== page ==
Step-by-Step ETC Guide for NIRISS AMI Observations of Extrasolar Planets Around a Host Star

A walk through of the ETC for the JWST NIRISS AMI Example Science Program is provided, demonstrating how to select exposure parameters for this observing program.

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See also: NIRISS Aperture Masking Interferometry, JWST Exposure Time Calculator Overview, Proposal Planning Video Tutorials

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The ETC workbook associated with this example science program is called #23: NIRISS AMI Observations of Extrasolar Planets Around a Host Star and can be selected from the Example Science Program Workbooks dropdown tab on the ETC Workbooks page (after 24 Aug. '23). The nomenclature and reported SNR values in this article are based on ETC v. 3.0 (release date, 24 Aug. '23). There may be subtle differences if using a different version of ETC.

Below we discuss how to navigate the ETC to determine exposure parameters for this science program so that 1010 photons are detected from both the target star and PSF reference star. The optimal exposure specifications (e.g., numbers of groups and integrations) are the input needed for the Astronomer's Proposal Tool (APT) observation template, which is used to specify an observing program and submit proposals.



Define Sources and Scenes in ETC

See also:
JWST ETC Scenes and Sources Page Overview, JWST ETC Defining a New SourceJWST ETC Defining a New Scene
JWST ETC Source Spectral Energy Distribution

Define Source for "Target" Scene

We first defined a source in ETC that emulates the HD 218396 system, the science target of our observation. After selecting the source, we opened the Sources and Scenes tab and then updated the default source parameters in the Source Editor pane as follows:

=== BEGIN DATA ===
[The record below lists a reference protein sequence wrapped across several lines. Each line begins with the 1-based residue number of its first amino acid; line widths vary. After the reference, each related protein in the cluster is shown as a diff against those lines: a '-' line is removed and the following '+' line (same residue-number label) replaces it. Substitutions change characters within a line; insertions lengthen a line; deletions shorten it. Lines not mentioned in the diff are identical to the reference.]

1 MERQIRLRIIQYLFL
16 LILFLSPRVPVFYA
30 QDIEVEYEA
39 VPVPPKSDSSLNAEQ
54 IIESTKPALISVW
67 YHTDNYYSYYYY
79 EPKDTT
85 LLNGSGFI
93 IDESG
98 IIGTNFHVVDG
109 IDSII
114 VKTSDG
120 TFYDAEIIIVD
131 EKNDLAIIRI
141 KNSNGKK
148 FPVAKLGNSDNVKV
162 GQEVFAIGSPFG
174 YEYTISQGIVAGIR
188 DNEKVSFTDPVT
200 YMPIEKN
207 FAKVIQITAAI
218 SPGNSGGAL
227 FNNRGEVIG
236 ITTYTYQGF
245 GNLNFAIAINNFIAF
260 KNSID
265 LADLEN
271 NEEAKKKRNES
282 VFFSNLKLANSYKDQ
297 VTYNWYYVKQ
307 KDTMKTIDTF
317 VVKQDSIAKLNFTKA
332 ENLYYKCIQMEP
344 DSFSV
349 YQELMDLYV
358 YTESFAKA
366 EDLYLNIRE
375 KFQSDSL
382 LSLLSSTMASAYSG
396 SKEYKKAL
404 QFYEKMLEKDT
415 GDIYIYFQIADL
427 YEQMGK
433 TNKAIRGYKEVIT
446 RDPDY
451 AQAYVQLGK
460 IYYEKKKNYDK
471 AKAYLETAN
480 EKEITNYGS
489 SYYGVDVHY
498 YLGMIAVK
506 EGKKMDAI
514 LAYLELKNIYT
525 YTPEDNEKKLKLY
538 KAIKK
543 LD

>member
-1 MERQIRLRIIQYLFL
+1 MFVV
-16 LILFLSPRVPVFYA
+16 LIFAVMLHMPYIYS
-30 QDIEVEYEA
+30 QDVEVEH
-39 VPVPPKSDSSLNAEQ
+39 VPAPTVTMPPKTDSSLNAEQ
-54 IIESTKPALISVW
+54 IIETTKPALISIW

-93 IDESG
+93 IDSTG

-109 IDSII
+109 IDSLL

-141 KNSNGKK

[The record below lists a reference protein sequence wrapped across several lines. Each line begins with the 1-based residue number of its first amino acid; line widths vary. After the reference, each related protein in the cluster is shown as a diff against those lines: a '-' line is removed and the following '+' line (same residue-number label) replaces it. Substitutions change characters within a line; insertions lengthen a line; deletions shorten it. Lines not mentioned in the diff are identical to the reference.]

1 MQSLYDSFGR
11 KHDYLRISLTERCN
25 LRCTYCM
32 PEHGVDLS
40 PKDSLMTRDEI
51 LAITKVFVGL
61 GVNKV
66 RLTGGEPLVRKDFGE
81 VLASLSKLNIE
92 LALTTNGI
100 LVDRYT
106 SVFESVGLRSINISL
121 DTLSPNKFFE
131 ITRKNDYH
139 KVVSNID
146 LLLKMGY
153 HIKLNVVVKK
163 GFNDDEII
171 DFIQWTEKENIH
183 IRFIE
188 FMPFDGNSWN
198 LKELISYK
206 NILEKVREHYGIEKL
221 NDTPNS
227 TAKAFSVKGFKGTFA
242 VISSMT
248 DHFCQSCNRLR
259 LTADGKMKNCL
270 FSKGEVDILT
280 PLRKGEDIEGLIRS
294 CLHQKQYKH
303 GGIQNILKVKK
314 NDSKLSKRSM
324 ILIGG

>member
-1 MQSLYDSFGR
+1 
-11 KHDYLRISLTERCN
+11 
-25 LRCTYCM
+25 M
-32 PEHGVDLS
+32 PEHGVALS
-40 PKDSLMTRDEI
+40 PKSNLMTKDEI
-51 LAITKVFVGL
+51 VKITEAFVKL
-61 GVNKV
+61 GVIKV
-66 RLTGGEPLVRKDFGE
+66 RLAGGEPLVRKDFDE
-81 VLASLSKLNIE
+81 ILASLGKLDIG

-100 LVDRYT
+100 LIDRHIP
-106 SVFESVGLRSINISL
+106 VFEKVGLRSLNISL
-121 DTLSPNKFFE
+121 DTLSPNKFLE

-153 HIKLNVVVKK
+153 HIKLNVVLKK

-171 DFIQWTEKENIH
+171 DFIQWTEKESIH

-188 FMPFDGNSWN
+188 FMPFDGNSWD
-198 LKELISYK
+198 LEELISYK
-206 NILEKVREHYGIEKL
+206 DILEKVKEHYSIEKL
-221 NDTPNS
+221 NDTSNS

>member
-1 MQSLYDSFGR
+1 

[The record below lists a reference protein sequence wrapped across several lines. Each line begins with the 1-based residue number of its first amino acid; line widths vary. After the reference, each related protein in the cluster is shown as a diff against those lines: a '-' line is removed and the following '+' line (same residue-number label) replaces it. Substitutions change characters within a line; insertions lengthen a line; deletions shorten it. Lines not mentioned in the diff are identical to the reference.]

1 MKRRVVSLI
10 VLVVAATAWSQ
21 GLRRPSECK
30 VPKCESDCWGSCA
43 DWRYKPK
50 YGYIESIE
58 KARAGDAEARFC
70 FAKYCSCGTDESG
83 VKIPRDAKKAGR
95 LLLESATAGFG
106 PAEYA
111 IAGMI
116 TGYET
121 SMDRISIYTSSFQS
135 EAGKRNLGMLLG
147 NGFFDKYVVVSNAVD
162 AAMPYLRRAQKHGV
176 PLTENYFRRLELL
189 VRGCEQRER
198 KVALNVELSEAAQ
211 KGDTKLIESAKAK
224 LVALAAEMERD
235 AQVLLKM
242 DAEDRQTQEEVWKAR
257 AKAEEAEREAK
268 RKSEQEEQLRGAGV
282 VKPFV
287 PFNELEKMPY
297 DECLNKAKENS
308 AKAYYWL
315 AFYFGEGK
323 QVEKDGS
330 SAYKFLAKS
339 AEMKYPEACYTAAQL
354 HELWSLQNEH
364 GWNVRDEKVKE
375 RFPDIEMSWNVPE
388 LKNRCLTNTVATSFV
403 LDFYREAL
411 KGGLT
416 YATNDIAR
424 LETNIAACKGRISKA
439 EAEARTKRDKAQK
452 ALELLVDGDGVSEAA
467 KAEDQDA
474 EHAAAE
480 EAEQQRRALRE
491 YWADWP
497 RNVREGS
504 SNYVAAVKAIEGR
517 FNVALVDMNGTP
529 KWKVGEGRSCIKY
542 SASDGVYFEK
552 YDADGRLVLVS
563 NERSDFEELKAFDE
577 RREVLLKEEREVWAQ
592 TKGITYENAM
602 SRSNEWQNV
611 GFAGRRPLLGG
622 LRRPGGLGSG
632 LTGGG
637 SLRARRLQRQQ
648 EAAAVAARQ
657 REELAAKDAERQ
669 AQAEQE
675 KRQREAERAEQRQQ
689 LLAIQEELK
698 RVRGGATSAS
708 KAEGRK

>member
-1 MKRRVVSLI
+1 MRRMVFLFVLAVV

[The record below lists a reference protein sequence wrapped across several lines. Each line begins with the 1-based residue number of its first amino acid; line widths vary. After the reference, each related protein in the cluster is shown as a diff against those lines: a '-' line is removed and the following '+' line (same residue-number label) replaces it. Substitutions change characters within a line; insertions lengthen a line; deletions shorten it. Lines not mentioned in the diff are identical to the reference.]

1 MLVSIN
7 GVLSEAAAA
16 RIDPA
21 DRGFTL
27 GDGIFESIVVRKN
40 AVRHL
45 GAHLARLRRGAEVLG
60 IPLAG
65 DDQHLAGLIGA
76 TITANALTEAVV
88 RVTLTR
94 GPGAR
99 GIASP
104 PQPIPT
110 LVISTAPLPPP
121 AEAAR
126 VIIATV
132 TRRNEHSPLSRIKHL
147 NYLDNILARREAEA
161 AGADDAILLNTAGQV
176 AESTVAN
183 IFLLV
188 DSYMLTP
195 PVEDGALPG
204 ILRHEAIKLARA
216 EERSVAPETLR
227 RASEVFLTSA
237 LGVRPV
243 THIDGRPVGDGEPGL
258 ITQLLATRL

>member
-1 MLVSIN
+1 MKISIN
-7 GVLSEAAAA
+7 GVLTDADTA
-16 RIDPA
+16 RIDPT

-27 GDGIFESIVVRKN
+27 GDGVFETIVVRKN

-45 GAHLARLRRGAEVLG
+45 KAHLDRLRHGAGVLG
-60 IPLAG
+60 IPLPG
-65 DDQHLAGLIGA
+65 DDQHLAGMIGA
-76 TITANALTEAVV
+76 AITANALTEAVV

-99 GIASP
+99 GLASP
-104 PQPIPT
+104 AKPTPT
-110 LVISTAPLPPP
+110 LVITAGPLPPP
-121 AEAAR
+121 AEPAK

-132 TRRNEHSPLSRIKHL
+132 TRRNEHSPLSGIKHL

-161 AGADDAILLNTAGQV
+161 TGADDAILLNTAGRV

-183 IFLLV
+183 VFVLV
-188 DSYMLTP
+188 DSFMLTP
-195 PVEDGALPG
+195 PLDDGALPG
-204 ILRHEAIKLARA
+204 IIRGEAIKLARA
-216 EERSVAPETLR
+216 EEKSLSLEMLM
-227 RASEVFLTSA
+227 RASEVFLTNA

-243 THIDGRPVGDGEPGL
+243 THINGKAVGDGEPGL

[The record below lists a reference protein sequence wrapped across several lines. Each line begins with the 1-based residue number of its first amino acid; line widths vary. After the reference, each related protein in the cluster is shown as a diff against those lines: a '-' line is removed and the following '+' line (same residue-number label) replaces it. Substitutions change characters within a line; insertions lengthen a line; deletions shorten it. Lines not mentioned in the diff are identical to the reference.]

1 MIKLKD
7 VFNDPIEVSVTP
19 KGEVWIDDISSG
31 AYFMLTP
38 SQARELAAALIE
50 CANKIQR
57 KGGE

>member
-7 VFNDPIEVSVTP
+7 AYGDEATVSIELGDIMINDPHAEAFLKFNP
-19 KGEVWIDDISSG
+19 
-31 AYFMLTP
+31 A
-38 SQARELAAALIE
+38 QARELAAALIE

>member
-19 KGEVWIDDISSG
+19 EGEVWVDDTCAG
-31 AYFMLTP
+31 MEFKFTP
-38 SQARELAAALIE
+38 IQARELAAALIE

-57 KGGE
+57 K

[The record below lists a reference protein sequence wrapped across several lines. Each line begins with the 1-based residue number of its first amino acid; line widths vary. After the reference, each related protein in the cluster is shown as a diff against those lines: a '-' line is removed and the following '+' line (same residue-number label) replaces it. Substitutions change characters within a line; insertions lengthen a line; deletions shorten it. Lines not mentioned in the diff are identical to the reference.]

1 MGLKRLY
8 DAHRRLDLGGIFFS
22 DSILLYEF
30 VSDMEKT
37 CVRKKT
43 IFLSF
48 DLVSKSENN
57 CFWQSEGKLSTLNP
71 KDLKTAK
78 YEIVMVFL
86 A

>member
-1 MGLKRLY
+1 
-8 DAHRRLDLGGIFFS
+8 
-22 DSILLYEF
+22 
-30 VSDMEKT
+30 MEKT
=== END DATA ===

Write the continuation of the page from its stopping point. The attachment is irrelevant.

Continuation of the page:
• ID tab - we updated Source Identity Information to HD 218396;
  • Continuum tab - we selected the Phoenix Stellar Models in the Continuum pull-down menu, and chose a star with spectral type F0V 7250 4.0;
  • Renorm tab - we  chose the normalize in bandpass option, renormalizing the source to the observed magnitude of M = 5.26 (Vega) and choosing the normalization to be in the NIRISS F480M filter;
  • Lines tab - we left this tab empty since we do not add any emission or absorption lines to the spectrum;
  • Shape tab - we kept the default option of point source;
  • Offset tab - we left this tab empty so the source will be at the center of the scene.

Define Source for "PSF Reference Star" Scene

We added a new source in the Select a Source pane to emulate HD 218172, the PSF reference star for this observation. We updated the default source parameters in the Source Editor pane as follows:

  • ID tab - we updated Source Identity Information to HD 218172;
  • Continuum tab - we selected the Phoenix Stellar Models in the Continuum pull-down menu, and chose a star with spectral type F8V 6250 4.0;
  • Renorm tab - we  chose the normalize in bandpass option, renormalizing the source to the observed magnitude of M = 5.83 (Vega) and choosing the normalization to be in the NIRISS F480M filter;
  • Lines tab - we left this tab empty since we do not add any emission or absorption lines to the spectrum;
  • Shape tab - we kept the default option of point source;
  • Offset tab - we left this tab empty so the source will be at the center of the scene.

We note that HD 218172 has a K-band magnitude of 5.85 (Vega), and we estimate the M-band magnitude with the color correction K - M = 0.02.

Assign HD 218396 to "Target" Scene

We highlighted Scene 1 in the Select a Scene pane and then renamed the Scene Identity Information entry in the ID tab of the Source Editor to Target.

Assign HD 218172 to "PSF Reference Star" Scene

We  defined a new ETC scene, added HD 218172 to this scene by highlighting the source HD 218172 and then clicking on Add Source in the Select a Scene panel. We then renamed the scene PSF Reference Star.



Select NIRISS AMI Calculation

See also: JWST ETC Creating a New CalculationHCI NIRISS Limiting Contrast